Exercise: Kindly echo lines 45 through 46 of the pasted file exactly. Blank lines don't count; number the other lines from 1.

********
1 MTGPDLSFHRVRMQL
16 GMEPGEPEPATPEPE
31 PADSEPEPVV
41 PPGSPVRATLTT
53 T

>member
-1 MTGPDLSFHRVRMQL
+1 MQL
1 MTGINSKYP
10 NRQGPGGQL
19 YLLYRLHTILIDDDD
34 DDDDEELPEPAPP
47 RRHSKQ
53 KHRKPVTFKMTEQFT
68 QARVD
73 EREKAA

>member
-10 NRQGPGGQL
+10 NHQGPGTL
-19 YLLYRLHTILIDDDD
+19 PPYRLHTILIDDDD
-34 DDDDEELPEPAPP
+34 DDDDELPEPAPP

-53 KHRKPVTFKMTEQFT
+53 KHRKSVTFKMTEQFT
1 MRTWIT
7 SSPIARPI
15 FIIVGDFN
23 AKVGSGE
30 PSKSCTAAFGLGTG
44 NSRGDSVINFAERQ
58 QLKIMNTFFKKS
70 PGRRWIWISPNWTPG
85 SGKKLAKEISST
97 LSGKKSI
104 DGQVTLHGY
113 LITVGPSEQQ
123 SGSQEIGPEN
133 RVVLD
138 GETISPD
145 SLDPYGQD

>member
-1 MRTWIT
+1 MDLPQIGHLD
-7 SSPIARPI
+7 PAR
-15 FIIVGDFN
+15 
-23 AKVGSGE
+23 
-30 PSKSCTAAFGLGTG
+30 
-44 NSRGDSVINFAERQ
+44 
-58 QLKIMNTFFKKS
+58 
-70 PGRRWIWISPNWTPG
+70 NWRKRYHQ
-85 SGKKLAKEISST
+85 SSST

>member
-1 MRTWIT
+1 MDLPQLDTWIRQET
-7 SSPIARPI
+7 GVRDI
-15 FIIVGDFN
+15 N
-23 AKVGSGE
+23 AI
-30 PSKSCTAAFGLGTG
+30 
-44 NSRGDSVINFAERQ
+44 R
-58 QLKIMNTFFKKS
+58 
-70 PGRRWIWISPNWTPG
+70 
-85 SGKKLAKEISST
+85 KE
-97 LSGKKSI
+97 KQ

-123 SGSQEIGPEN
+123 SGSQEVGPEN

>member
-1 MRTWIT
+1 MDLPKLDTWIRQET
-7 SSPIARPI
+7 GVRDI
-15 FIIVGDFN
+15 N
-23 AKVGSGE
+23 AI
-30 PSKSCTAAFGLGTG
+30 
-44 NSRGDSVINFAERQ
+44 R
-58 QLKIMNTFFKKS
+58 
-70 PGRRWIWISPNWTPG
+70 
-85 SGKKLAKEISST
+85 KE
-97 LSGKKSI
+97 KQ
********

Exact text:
-7 SSPIARPI
+7 PAR